SHARE
ADVICE

How to get enough calcium

Milk and dairy products, as well as being a source of protein and providing a range of vitamins and minerals, are the main source of calcium in a typical Kiwi diet.

Because of this we're advised to get at least two servings (if not more) of milk or milk products every day. A serving equals one 250ml glass of milk, a 150g pottle of yoghurt or two slices of cheese (40g).

Calcium intake is essential for developing the strongest bones we can when they are growing (up to our mid-twenties) and also for maintaining their strength throughout our lifetime.

If we don't get enough calcium our bones suffer as their stores will be used for the other esss calcium has, like muscle contraction, nerveential function transmission and blood clotting.

Osteoporosis is a condition where parts of the bones become quite porous and are prone to fracture easily.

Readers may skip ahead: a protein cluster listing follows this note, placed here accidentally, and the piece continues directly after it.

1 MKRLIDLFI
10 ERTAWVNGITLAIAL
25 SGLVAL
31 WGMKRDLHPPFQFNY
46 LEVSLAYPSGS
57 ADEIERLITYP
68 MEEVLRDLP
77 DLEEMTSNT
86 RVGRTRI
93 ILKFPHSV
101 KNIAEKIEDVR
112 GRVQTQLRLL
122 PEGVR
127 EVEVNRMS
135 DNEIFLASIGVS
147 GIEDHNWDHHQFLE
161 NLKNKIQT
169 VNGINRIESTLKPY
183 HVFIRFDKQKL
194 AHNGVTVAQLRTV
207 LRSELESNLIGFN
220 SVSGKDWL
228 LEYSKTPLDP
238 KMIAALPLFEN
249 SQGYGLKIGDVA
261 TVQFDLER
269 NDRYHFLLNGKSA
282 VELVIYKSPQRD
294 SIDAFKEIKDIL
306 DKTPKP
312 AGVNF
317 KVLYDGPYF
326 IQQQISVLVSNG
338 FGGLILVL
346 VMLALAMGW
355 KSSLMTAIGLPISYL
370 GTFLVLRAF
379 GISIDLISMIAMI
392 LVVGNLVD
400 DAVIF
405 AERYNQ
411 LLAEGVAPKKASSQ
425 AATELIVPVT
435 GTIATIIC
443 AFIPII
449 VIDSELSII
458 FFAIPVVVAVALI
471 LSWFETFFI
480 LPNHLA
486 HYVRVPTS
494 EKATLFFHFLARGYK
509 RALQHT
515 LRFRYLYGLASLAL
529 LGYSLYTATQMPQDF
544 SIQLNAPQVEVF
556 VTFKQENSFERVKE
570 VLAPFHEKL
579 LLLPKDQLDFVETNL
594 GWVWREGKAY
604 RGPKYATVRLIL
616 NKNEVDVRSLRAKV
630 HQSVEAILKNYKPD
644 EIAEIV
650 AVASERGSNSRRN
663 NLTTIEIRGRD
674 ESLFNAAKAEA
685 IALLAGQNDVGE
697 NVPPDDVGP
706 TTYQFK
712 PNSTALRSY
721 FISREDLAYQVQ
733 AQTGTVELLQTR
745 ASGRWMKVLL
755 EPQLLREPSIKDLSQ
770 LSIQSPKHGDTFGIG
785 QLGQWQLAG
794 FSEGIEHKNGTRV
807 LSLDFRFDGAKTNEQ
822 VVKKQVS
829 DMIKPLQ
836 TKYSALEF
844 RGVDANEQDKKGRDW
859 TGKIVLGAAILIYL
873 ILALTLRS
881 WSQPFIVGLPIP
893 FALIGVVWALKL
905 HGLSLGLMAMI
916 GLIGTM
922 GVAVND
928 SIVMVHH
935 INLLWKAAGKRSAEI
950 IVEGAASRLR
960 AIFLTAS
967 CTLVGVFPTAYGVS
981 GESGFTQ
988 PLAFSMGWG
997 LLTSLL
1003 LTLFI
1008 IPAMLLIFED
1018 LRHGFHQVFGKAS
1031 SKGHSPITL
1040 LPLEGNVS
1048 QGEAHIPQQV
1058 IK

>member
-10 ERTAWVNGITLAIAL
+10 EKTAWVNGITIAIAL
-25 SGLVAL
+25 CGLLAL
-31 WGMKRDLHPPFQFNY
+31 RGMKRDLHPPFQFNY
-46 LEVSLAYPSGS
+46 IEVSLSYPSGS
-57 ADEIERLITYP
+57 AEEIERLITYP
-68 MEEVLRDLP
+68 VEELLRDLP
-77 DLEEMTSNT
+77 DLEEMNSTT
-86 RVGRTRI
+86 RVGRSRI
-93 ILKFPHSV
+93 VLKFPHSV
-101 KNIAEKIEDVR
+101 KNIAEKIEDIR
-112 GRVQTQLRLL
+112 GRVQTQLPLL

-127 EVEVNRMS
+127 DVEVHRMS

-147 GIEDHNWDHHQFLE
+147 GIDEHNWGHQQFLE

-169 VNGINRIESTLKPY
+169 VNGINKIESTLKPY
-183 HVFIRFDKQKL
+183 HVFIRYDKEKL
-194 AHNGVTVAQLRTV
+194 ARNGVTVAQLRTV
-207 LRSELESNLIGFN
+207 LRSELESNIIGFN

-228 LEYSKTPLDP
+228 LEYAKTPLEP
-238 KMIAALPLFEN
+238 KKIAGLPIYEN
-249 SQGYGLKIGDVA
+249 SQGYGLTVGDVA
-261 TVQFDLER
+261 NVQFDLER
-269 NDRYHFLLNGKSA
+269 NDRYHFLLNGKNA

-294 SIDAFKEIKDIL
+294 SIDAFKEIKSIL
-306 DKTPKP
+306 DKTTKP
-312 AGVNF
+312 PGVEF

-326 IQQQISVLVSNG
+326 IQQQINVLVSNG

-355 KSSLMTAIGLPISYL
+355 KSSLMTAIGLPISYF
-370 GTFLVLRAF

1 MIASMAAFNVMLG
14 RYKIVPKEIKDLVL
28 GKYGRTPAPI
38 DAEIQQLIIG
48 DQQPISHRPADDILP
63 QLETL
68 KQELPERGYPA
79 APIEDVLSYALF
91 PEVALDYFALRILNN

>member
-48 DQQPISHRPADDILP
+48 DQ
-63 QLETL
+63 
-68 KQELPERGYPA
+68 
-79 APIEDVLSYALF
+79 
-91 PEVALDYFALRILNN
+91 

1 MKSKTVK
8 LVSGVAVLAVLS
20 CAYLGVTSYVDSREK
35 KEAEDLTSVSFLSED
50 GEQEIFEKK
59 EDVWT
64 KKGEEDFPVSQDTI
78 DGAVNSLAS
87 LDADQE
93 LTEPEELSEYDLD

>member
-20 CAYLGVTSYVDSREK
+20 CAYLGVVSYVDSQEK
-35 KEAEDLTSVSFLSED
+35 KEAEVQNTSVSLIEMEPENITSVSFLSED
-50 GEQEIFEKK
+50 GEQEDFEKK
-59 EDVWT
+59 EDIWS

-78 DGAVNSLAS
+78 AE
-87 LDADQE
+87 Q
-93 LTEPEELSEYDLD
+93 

The recommended dietary intake (RDI) for calcium for most adults is 1000mg per day, but for women over 50 and for men over 70 that increases to 1300mg.

That's not easy to achieve without milk and dairy foods. You can see from the table below that a cup of milk can provide from around 280mg up to 500mg of calcium.

High calcium foods include:

  • 1 cup of yoghurt = can range from 140mg to 550mg, so choosing wisely can make a huge difference to your calcium intake each day!
  • 40g cheddar or edam cheese = 300mg
  • Small tin canned sardines = 490mg+
  • 1 cup of tofu = 270mg
  • 1 cup fortified breakfast cereal = 200-400mg

Many other foods also provide a small amount of calcium:

  • 1 orange = 35mg
  • 10 almonds = 30mg
  • 1 cup steamed broccoli = 60mg
First published: Oct 2007



Ready to put your health first?
Subscribe here

,

X

Thanks, you're good to go!

X

Thanks, you're good to go!

X

{{ contentNotIncluded('company') }} has not subscribed to {{ contentNotIncluded('contentType') }}.

Ask your librarian to subscribe to this service next year. Alternatively, use a home network and buy a digital subscription—just $1/week...

Go back